These interactive presentations contain the latest oil & gas production data from 156,185 horizontal wells in 13 US states, through November. Ohio and West Virginia are excluded, as both haven’t yet reported November production data.
US tight oil production rose to over 7.5 million b/d in November (after upcoming revisions), an annual gain of 0.4 million b/d. Tight gas output set a new record in November, at about 72.5 Bcf/d (excluding Ohio & West Virginia and after upcoming revisions).
Currently 594 rigs are drilling horizontal wells in the Lower 48 states (according to Baker Hughes):
The big jump in oil prices over the last week is not visible here yet, but note that the last time WTI was above $100 (2014), there were over twice the number of rigs in the US shale plays.
The following overview shows how well productivity (normalized for lateral length) has changed in the 3 major tight oil basins:
The top chart reveals that normalized well results (as measured by the average cumulative oil production in the first 12 months) is no longer growing in the tight oil basins, but is still at a high level. Horizontal oil wells that were completed in 2020 recovered on average between 15 thousand (Eagle Ford) and 18 thousand (Permian) barrels of oil in the first year on production, for every 1k feet of lateral length. The thickness of the curves corresponds with the related well count.
In the final tab the output and location of the 15 largest US shale oil producers are displayed. EOG and ConocoPhillips are together good for over 1 million b/d of tight oil production.
Most of the action is in the Permian Basin. Here we share a ranking of all the major operators in this basin (over 100 operated wells), by average well productivity, including only horizontal oil wells that were completed after 2017:
The ranking uses the same productivity metric as in the previous overview. It reveals that EOG is in the lead, as its wells recover almost 28 thousand barrels of oil in the first year on production (820 wells), for every 1k feet of lateral length. Occidental Resources, which has failed to grow output, is also showing good well results with 23 thousand barrels of oil on this metric (827 wells). Further analysis revealed that its wells are however declining more rapidly than in the past.
Our next post will be on North Dakota, which already released January production data (available in our subscription services).
We are also now starting to cover conventional production in the US. Most conventional wells and their production history are already available in our data subscription. For more information, just contact us!
Production data is subject to revisions.
For these presentations, we used data gathered from the sources listed below.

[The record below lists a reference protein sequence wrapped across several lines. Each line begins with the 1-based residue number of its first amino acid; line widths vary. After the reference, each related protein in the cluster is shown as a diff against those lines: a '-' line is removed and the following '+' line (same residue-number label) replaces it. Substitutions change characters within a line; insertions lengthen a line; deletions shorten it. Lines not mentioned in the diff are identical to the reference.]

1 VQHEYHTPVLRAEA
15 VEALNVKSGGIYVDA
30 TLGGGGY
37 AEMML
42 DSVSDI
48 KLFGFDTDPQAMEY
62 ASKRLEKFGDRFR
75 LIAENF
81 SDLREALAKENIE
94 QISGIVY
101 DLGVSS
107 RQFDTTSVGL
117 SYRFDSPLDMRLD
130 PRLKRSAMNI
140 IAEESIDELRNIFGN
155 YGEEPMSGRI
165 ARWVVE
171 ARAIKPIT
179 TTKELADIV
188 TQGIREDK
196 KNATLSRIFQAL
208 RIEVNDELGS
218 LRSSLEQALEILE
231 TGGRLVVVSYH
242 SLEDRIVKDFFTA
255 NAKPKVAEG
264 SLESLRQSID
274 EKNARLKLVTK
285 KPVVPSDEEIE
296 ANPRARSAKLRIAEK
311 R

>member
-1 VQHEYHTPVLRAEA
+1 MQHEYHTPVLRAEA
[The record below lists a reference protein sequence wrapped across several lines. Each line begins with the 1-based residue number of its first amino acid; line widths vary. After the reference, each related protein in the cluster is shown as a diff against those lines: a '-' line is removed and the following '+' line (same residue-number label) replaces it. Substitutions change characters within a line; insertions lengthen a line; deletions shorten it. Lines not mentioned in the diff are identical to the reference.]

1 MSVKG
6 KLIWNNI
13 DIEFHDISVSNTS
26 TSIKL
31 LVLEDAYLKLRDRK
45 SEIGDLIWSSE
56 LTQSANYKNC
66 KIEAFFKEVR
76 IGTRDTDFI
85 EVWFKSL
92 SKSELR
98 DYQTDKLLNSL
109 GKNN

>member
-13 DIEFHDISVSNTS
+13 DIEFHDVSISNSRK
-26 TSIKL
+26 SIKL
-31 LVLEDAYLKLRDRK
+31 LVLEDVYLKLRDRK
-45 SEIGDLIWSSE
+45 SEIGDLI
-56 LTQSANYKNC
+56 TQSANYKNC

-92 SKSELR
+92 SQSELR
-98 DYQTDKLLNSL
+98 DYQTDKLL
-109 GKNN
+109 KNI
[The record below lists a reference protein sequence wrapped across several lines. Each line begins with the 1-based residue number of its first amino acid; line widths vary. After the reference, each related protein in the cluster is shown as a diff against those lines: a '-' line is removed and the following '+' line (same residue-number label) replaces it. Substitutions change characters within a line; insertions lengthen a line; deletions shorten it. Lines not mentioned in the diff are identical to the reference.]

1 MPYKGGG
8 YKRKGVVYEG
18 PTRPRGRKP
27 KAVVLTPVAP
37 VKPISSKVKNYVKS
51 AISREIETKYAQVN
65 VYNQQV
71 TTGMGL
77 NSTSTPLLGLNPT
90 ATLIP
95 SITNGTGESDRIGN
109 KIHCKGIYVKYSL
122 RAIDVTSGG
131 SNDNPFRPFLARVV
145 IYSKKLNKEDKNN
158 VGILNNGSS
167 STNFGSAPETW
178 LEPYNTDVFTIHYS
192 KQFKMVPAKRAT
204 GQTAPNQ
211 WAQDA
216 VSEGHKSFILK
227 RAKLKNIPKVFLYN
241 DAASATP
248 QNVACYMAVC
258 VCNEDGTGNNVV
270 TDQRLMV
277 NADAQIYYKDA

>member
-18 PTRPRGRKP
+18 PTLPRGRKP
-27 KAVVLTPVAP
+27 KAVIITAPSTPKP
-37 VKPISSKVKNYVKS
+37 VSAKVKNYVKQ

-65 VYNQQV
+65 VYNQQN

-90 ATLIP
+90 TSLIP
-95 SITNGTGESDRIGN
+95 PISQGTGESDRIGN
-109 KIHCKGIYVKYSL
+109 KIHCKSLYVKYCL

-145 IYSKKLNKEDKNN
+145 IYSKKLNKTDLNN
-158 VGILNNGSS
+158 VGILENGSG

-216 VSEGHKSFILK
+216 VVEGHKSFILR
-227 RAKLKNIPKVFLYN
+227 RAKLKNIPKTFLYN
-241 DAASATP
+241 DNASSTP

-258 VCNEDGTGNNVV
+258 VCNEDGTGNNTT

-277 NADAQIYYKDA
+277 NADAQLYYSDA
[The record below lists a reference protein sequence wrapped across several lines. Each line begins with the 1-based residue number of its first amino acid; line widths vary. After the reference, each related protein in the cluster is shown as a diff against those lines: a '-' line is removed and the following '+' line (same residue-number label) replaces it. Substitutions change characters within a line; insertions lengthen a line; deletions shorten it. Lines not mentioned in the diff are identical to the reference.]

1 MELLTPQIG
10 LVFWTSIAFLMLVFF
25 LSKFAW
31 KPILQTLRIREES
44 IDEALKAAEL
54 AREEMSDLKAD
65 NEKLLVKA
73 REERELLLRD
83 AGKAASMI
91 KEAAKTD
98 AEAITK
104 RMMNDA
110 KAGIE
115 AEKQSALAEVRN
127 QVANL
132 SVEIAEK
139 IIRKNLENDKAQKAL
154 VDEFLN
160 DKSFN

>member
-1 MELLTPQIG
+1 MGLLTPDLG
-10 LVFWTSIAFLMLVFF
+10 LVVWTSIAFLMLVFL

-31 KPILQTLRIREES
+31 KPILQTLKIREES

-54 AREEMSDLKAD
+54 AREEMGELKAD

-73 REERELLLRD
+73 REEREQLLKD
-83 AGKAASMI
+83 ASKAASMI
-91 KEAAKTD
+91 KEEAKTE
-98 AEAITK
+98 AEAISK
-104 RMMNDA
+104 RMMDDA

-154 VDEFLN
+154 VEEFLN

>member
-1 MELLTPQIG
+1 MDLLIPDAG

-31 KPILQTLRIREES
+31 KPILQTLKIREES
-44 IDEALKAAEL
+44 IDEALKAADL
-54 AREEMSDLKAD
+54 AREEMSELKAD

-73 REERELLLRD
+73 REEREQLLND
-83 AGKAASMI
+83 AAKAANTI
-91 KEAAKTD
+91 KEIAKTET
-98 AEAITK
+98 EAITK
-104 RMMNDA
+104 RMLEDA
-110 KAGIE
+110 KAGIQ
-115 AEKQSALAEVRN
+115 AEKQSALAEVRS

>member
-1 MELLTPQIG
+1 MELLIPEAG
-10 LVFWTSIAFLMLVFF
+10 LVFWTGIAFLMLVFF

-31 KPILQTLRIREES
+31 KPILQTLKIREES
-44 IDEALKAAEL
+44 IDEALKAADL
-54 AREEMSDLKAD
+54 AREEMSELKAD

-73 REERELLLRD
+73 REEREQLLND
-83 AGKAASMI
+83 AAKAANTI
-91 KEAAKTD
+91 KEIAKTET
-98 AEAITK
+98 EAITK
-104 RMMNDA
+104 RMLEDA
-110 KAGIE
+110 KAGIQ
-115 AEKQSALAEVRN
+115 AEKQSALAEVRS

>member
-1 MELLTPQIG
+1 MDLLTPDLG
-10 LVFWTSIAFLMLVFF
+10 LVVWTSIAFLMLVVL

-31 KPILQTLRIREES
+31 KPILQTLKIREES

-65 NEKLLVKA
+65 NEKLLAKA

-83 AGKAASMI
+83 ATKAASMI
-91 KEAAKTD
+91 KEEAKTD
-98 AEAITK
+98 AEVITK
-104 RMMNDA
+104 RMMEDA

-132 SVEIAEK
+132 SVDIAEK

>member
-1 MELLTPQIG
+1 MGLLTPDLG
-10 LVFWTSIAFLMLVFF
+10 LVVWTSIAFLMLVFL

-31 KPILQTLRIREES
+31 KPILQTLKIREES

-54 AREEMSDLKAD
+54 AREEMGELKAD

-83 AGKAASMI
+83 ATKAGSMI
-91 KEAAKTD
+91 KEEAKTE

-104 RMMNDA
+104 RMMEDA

- Arkansas Oil & Gas Commission
- Colorado Oil & Gas Conservation Commission
- Louisiana Department of Natural Resources. Similar to Texas, lease/unit production is allocated over wells in order to estimate their individual production histories.
- Montana Board of Oil and Gas
- New Mexico Oil Conservation Commission
- North Dakota Department of Natural Resources
- Ohio Department of Natural Resources
- Oklahoma Corporation Commission – Oil & Gas Division
- Oklahoma Tax Commission
- Pennsylvania Department of Environmental Protection
- Texas Railroad Commission. Individual well production is estimated through the allocation of lease production data over the wells in a lease, and from pending lease production data.
- Utah Division of Oil, Gas, and Mining
- Automated Geographic Reference Center of Utah.
- West Virginia Department of Environmental Protection
- West Virginia Geological & Economic Survey
- Wyoming Oil & Gas Conservation Commission
The above presentations have many interactive features:
- You can click through the blocks on the top to see the slides.
- Each slide has filters that can be set, e.g. to select individual or groups of operators. You can first click “all” to deselect all items. You have to click the “apply” button at the bottom to enforce the changes. After that, click anywhere on the presentation.
- Tooltips are shown by just hovering the mouse over parts of the presentation.
- You can move the map around, and zoom in/out.
- By clicking on the legend you can highlight selected items.
- Note that filters have to be set for each tab separately.
- The operator who currently owns the well is designated by “operator (current)”. The operator who operated a well in a past month is designated by “operator (actual)”. This distinction is useful when the ownership of a well changed over time.
- If you have any questions on how to use the interactivity, or how to analyze specific questions, please don’t hesitate to ask.